Understanding the groundwater contribution to streams is critical when dealing with a wide range of water management issues. Analysis of the streamflow hydrograph, specifically separating and interpreting baseflow (the longerterm delayed flow from storage) from quickflow (the short-term response to a rainfall event) is a well-established strategy in understanding the magnitude and dynamics of groundwater discharge. A multitude of methods have evolved and these can be conveniently categorised into three basic approaches of baseflow separation, frequency analysis and recession analysis.


Baseflow separation uses the time-series record of stream flow to derive the baseflow signature. Graphical separation methods tend to focus on defining the points where baseflow intersects the rising and falling limbs of the quickflow response Filtering methods process the entire stream hydrograph to derive a baseflow hydrograph. Recursive digital filters, which are routine tools in signal analysis, are commonly used to remove the high-frequency quickflow signal to derive a low-frequency baseflow signal. Such filters are simple and robust but the results are very sensitive to the filter parameter, which needs calibration before the results can be considered to be numerically valid. Also, many of the filters have no hydrological basis.


Frequency analysis takes a different approach by deriving the relationship between magnitude and frequency of streamflow discharges. In its most common application, a flow duration curve (FDC) is generated showing the percentage of time that a given flow rate is equalled or exceeded. As well as the general shape of the FDC, various indices have been developed to characterise baseflow. Many of these indices are strongly intercorrelated and limited work has been undertaken to link these indices to groundwater processes.


Recession analysis focuses on the recession curve which is the specific part of the hydrograph following the stream peak (and rainfall event) when flow diminishes. Recession segments are selected from the hydrographic record and can be individually or collectively analysed to gain an understanding of the processes that influence baseflow. Graphical methods, such as correlation or matching strip techniques involve plotting multiple recession curves to derive a master recession curve representing a composite of baseflow conditions. In analytical methods, equations are applied to fit the recession segments. A storage-outflow model is developed to represent discharge from one or more natural storages during the recession phase. In its simplest form, the classic exponential decay function as used to represent heat flow, diffusion or radioactivity is applied. This assumes a linear relationship between storage and outflow which is commonly not applicable, so more complex functions have had to be developed.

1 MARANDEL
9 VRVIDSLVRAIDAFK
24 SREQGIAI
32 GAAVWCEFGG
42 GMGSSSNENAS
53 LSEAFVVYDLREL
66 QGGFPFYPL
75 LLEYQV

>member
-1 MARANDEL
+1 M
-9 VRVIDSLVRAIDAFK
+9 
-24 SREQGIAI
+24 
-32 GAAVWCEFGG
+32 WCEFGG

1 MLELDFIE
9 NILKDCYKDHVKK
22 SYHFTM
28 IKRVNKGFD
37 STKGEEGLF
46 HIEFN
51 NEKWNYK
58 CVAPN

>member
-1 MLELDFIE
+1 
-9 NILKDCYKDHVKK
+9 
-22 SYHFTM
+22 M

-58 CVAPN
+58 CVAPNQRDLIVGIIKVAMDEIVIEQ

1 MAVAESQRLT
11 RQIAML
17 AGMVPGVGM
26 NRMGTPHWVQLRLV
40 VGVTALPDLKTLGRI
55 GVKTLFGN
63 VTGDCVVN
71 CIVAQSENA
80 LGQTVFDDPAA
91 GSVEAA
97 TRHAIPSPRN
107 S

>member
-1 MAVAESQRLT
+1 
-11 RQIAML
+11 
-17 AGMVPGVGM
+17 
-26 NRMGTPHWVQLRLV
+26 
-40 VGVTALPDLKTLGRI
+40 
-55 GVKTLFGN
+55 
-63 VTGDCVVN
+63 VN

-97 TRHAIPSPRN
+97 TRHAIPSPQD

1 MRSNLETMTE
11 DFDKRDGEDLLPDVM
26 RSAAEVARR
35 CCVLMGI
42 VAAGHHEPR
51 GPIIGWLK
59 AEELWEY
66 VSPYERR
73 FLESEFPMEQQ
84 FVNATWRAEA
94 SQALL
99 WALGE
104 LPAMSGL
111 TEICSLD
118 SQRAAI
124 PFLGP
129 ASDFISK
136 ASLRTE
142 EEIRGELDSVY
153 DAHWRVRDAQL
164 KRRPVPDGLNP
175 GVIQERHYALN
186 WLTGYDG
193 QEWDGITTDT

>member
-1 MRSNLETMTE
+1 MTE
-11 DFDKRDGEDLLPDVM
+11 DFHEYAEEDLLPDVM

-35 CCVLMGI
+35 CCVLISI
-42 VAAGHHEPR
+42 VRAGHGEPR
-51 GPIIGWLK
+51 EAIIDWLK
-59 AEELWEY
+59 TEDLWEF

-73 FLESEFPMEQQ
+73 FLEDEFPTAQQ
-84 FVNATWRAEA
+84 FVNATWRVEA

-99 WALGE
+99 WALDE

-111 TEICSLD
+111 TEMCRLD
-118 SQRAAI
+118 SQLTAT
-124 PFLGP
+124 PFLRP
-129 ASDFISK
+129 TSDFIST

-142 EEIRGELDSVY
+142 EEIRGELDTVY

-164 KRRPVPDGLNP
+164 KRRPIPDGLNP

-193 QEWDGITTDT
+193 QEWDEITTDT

Baseflow analysis, with a wide availability of methodologies, is a valuable strategy in understanding the dynamics of groundwater discharge to streams. Streamflow data is commonly collected and made publicly available, so is amenable to desktop analysis prior to any detailed field investigations. However, it is important to remember that the assumption that baseflow equates to groundwater discharge is not always valid. Water can be released into streams over different timeframes from different storages such as connected lakes or wetlands, snow or stream banks. As the hydrographic record represents a net water balance, baseflow is also influenced by any water losses from the stream such as direct evaporation, transpiration from riparian vegetation, or seepage into aquifers along specific reaches. Water use or management activities such as stream regulation, direct water extraction, or nearby groundwater pumping can significantly alter the baseflow component. Hence, careful consideration of the overall water budget and management regime for the stream is required.